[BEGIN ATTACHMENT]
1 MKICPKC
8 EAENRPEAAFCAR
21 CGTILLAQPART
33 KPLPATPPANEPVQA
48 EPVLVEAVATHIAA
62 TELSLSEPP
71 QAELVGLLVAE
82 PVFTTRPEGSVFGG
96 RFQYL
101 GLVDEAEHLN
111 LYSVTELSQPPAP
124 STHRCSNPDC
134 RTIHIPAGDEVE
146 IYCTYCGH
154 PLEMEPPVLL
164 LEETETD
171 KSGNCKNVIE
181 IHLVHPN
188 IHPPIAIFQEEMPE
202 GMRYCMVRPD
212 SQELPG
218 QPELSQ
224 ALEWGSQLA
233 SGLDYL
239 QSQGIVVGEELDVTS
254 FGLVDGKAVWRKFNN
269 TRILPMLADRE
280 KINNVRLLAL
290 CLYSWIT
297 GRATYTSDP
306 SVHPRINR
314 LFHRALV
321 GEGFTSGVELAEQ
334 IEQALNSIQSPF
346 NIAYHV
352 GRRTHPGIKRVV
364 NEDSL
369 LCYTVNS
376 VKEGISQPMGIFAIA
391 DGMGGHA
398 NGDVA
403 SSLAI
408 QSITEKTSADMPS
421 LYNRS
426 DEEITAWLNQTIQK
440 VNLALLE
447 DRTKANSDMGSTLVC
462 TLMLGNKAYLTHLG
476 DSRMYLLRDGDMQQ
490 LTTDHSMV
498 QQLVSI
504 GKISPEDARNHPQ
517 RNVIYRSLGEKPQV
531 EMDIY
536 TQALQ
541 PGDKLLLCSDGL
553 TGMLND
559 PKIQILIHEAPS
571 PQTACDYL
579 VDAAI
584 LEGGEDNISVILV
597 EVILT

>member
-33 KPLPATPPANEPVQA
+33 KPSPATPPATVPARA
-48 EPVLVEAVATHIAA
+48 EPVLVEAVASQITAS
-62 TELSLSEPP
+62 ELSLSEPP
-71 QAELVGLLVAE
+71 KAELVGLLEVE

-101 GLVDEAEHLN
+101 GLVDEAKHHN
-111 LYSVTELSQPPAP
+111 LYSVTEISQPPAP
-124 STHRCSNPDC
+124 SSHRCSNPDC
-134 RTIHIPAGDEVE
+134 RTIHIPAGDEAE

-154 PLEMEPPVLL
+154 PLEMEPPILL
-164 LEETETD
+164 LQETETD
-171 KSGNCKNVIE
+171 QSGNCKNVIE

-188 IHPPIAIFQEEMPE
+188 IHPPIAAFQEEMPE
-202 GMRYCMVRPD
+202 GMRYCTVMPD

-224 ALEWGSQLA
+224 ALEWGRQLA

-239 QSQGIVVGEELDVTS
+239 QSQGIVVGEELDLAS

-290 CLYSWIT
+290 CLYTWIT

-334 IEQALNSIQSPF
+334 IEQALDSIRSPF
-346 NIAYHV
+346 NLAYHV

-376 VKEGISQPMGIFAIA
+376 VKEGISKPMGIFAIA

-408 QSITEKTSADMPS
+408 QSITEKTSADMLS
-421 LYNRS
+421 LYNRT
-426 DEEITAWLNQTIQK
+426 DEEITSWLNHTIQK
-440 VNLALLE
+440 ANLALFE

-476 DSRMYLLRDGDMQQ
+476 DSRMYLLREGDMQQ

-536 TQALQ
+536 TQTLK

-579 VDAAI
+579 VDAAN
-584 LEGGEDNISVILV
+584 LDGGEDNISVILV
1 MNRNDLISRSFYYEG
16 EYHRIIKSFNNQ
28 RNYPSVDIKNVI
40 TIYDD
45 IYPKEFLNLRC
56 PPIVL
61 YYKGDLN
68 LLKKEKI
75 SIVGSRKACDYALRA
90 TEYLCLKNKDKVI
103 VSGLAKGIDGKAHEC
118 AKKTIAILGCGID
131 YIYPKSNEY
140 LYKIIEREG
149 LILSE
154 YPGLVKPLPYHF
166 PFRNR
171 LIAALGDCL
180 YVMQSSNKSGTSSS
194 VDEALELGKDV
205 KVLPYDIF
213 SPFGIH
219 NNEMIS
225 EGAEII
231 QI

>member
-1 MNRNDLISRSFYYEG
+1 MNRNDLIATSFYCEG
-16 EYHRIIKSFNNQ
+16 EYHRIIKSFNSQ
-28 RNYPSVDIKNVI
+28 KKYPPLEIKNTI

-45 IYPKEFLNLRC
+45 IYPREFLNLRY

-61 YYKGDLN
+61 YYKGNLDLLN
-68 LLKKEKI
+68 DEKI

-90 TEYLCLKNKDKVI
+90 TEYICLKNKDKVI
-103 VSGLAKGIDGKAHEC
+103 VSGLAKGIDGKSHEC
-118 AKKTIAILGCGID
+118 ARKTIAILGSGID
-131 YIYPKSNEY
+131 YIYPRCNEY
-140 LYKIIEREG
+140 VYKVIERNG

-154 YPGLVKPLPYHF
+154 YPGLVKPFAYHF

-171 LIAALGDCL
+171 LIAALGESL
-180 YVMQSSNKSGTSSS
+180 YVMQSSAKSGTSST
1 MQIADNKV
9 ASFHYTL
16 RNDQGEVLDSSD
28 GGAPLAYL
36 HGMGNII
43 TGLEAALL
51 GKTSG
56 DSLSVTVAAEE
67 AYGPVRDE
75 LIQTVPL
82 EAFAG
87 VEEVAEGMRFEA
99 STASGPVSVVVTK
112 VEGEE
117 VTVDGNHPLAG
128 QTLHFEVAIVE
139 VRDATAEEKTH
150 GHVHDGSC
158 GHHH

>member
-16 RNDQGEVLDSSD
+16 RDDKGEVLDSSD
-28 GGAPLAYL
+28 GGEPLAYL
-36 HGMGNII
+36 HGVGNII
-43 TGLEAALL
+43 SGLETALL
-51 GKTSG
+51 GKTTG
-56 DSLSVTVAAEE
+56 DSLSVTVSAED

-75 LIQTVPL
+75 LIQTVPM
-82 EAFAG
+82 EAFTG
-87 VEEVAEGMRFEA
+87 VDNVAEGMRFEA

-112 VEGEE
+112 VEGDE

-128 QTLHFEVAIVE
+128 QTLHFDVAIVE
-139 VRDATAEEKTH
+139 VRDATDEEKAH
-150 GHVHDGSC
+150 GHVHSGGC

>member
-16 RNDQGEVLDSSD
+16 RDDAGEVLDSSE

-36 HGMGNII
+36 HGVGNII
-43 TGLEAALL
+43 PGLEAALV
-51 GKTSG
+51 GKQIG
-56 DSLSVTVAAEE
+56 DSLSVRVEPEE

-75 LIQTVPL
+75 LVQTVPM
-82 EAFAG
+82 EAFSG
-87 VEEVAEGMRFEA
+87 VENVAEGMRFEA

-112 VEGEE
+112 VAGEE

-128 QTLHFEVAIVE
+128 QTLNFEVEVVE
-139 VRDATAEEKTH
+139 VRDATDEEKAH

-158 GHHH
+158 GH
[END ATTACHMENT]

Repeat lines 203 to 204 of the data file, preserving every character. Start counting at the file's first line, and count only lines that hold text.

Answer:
+56 DSLSVTVSAED

-75 LIQTVPL